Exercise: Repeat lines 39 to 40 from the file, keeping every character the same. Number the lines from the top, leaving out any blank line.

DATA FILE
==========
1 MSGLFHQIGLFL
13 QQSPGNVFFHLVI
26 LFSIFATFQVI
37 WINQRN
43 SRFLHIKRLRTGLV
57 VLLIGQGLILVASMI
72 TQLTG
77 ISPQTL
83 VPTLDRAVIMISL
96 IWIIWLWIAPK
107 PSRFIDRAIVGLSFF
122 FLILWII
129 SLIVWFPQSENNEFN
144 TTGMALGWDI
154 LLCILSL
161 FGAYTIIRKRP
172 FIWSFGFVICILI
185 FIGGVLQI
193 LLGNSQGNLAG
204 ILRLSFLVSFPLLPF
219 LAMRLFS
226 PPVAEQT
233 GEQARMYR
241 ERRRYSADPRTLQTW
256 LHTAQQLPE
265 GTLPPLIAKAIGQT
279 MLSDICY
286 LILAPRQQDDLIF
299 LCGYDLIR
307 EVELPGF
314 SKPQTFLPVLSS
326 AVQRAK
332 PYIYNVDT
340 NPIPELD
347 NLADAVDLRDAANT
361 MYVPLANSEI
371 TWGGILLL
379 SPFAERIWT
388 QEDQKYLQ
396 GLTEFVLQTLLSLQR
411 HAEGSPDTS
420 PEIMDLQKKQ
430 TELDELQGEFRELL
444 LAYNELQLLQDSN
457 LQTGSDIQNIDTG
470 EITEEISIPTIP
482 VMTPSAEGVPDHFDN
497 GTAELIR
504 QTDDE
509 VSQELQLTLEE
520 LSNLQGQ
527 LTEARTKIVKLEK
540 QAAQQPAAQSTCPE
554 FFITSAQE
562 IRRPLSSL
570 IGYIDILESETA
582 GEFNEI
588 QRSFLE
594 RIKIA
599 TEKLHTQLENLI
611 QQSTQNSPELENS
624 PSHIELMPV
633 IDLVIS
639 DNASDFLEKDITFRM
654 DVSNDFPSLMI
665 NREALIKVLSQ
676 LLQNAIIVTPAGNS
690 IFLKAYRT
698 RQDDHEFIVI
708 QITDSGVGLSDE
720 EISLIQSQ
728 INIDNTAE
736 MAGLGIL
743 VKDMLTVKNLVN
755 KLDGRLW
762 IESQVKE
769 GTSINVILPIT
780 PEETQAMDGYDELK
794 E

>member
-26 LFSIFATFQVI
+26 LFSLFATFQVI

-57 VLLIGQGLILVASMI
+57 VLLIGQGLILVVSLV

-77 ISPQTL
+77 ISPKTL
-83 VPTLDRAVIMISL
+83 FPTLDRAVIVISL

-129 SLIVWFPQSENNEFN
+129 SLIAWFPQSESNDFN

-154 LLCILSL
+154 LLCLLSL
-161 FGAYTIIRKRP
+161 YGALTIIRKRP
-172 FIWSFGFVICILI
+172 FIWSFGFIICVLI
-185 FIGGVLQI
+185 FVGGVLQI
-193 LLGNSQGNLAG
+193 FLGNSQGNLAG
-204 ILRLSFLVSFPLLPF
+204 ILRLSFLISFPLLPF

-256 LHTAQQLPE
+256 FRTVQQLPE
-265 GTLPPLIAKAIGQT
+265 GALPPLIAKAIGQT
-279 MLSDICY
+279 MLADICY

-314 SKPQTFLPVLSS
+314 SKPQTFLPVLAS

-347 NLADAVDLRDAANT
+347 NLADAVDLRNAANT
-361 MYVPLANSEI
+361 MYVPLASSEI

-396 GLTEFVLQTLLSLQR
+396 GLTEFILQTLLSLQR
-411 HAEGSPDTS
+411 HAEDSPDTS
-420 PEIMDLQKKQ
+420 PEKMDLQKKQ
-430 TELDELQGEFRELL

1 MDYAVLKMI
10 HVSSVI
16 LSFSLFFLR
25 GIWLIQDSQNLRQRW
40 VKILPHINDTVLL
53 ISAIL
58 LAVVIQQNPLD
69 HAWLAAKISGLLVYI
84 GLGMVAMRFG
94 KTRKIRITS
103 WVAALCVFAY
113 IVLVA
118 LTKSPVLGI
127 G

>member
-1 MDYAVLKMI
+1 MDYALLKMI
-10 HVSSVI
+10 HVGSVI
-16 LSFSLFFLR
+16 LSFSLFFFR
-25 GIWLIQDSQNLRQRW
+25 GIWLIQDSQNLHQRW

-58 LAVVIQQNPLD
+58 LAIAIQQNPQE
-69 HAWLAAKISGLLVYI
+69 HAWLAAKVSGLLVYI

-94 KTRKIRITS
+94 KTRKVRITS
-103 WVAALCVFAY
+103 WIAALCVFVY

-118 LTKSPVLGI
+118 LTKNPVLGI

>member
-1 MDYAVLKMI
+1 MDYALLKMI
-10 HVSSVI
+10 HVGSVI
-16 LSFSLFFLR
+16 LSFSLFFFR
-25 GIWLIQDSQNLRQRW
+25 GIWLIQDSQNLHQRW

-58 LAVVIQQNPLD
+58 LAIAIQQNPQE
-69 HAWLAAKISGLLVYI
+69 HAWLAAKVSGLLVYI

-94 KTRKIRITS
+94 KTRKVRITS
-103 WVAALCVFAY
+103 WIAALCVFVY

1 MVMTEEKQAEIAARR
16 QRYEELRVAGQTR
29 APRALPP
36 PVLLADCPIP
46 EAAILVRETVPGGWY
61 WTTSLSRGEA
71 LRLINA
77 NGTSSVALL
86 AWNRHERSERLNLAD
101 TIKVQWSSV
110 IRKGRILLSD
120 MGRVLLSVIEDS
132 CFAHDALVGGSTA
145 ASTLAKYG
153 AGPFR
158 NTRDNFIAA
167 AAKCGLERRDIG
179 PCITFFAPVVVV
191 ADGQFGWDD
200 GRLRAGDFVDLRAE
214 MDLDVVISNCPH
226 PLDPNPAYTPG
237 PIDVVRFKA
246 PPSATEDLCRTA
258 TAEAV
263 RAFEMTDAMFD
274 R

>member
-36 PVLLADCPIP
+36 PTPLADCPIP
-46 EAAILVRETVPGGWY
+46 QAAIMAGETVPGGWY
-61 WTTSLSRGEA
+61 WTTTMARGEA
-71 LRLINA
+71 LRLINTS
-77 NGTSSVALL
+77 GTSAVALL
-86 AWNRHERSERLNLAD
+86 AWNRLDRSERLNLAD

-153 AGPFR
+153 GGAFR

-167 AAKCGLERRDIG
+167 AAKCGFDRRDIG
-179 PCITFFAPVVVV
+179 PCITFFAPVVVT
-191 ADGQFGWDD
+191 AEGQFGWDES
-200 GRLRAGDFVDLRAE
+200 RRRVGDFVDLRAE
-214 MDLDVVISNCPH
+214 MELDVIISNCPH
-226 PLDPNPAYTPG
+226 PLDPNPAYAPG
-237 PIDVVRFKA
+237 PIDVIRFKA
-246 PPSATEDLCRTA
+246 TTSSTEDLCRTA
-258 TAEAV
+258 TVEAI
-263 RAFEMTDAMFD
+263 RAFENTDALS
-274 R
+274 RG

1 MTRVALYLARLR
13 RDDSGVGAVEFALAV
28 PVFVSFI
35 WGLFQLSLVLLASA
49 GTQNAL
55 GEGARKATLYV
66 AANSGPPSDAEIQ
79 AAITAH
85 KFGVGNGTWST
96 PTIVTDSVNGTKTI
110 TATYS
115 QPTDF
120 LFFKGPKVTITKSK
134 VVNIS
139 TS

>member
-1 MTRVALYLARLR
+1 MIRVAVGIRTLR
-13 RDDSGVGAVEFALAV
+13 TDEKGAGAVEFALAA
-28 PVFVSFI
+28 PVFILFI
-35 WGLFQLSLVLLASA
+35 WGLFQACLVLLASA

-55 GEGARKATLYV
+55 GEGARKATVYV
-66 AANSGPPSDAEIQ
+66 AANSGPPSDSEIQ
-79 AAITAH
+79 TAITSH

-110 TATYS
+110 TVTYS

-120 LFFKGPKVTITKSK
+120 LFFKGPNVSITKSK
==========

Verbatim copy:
388 QEDQKYLQ
396 GLTEFVLQTLLSLQR